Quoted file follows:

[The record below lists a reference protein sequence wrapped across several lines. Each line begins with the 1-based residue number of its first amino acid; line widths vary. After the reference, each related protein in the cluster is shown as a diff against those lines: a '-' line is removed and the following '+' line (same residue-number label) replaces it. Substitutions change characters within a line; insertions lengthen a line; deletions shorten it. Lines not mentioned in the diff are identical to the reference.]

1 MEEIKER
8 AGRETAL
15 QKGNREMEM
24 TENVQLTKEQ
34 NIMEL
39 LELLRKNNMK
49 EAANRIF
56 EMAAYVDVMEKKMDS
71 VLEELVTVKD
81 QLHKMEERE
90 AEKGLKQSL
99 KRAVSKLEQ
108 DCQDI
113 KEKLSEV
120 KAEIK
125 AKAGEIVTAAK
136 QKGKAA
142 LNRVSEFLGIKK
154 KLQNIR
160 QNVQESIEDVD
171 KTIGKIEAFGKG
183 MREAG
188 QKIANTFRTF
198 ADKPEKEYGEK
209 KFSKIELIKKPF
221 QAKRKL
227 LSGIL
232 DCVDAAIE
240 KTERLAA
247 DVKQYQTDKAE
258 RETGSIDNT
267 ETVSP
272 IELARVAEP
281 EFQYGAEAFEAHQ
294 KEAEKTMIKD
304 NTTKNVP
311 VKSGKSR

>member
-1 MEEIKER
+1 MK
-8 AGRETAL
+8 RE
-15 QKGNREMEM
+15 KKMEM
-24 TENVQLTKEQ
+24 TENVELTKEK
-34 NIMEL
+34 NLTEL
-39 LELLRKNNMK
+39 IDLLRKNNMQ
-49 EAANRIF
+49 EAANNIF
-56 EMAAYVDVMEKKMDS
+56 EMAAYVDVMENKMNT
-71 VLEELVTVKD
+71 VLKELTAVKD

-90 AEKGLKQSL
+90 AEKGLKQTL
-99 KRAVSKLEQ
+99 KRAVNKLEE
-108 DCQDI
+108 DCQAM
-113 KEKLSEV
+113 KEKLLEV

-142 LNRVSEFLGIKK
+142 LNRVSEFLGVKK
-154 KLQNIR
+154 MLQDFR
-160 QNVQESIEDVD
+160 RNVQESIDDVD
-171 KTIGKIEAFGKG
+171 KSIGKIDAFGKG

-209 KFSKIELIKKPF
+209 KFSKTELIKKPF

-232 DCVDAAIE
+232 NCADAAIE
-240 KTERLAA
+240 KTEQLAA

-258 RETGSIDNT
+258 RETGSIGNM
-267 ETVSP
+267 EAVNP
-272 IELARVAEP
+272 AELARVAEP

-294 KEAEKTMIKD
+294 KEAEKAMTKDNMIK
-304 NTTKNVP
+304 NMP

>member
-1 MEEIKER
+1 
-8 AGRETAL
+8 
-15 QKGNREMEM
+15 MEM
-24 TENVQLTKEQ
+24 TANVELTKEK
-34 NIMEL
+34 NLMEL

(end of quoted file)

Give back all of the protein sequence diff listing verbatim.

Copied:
[The record below lists a reference protein sequence wrapped across several lines. Each line begins with the 1-based residue number of its first amino acid; line widths vary. After the reference, each related protein in the cluster is shown as a diff against those lines: a '-' line is removed and the following '+' line (same residue-number label) replaces it. Substitutions change characters within a line; insertions lengthen a line; deletions shorten it. Lines not mentioned in the diff are identical to the reference.]

1 MEEIKER
8 AGRETAL
15 QKGNREMEM
24 TENVQLTKEQ
34 NIMEL
39 LELLRKNNMK
49 EAANRIF
56 EMAAYVDVMEKKMDS
71 VLEELVTVKD
81 QLHKMEERE
90 AEKGLKQSL
99 KRAVSKLEQ
108 DCQDI
113 KEKLSEV
120 KAEIK
125 AKAGEIVTAAK
136 QKGKAA
142 LNRVSEFLGIKK
154 KLQNIR
160 QNVQESIEDVD
171 KTIGKIEAFGKG
183 MREAG
188 QKIANTFRTF
198 ADKPEKEYGEK
209 KFSKIELIKKPF
221 QAKRKL
227 LSGIL
232 DCVDAAIE
240 KTERLAA
247 DVKQYQTDKAE
258 RETGSIDNT
267 ETVSP
272 IELARVAEP
281 EFQYGAEAFEAHQ
294 KEAEKTMIKD
304 NTTKNVP
311 VKSGKSR

>member
-1 MEEIKER
+1 MK
-8 AGRETAL
+8 RE
-15 QKGNREMEM
+15 KKMEM
-24 TENVQLTKEQ
+24 TENVELTKEK
-34 NIMEL
+34 NLTEL
-39 LELLRKNNMK
+39 IDLLRKNNMQ
-49 EAANRIF
+49 EAANNIF
-56 EMAAYVDVMEKKMDS
+56 EMAAYVDVMENKMNT
-71 VLEELVTVKD
+71 VLKELTAVKD

-90 AEKGLKQSL
+90 AEKGLKQTL
-99 KRAVSKLEQ
+99 KRAVNKLEE
-108 DCQDI
+108 DCQAM
-113 KEKLSEV
+113 KEKLLEV

-142 LNRVSEFLGIKK
+142 LNRVSEFLGVKK
-154 KLQNIR
+154 MLQDFR
-160 QNVQESIEDVD
+160 RNVQESIDDVD
-171 KTIGKIEAFGKG
+171 KSIGKIDAFGKG

-209 KFSKIELIKKPF
+209 KFSKTELIKKPF

-232 DCVDAAIE
+232 NCADAAIE
-240 KTERLAA
+240 KTEQLAA

-258 RETGSIDNT
+258 RETGSIGNM
-267 ETVSP
+267 EAVNP
-272 IELARVAEP
+272 AELARVAEP

-294 KEAEKTMIKD
+294 KEAEKAMTKDNMIK
-304 NTTKNVP
+304 NMP

>member
-1 MEEIKER
+1 
-8 AGRETAL
+8 
-15 QKGNREMEM
+15 MEM
-24 TENVQLTKEQ
+24 TANVELTKEK
-34 NIMEL
+34 NLMEL